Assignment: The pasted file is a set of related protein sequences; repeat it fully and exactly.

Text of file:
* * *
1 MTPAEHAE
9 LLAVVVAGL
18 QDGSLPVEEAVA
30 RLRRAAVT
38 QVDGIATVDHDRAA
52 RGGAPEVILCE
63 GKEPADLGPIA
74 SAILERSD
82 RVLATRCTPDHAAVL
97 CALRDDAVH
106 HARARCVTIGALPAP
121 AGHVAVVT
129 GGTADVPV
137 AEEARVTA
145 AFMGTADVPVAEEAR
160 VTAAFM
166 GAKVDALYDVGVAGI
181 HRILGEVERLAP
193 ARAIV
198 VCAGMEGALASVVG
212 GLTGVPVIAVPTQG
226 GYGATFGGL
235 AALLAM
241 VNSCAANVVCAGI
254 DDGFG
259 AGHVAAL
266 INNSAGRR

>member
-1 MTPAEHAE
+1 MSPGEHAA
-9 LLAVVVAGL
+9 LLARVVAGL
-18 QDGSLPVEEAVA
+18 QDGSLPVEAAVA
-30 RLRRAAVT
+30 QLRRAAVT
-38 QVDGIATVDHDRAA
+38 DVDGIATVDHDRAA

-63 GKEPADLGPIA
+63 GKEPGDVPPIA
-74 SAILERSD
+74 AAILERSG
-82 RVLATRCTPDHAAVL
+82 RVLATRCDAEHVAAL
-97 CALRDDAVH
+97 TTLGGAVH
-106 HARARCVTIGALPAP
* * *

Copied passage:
1 MTPAEHAE
9 LLAVVVAGL
18 QDGSLPVEEAVA
30 RLRRAAVT
38 QVDGIATVDHDRAA
52 RGGAPEVILCE
63 GKEPADLGPIA
74 SAILERSD
82 RVLATRCTPDHAAVL
97 CALRDDAVH
106 HARARCVTIGALPAP
121 AGHVAVVT
129 GGTADVPV
137 AEEARVTA
145 AFMGTADVPVAEEAR
160 VTAAFM
166 GAKVDALYDVGVAGI
181 HRILGEVERLAP
193 ARAIV
198 VCAGMEGALASVVG
212 GLTGVPVIAVPTQG
226 GYGATFGGL
235 AALLAM
241 VNSCAANVVCAGI
254 DDGFG
259 AGHVAAL
266 INNSAGRR

>member
-1 MTPAEHAE
+1 MSPGEHAA
-9 LLAVVVAGL
+9 LLARVVAGL
-18 QDGSLPVEEAVA
+18 QDGSLPVEAAVA
-30 RLRRAAVT
+30 QLRRAAVT
-38 QVDGIATVDHDRAA
+38 DVDGIATVDHDRAA

-63 GKEPADLGPIA
+63 GKEPGDVPPIA
-74 SAILERSD
+74 AAILERSG
-82 RVLATRCTPDHAAVL
+82 RVLATRCDAEHVAAL
-97 CALRDDAVH
+97 TTLGGAVH
-106 HARARCVTIGALPAP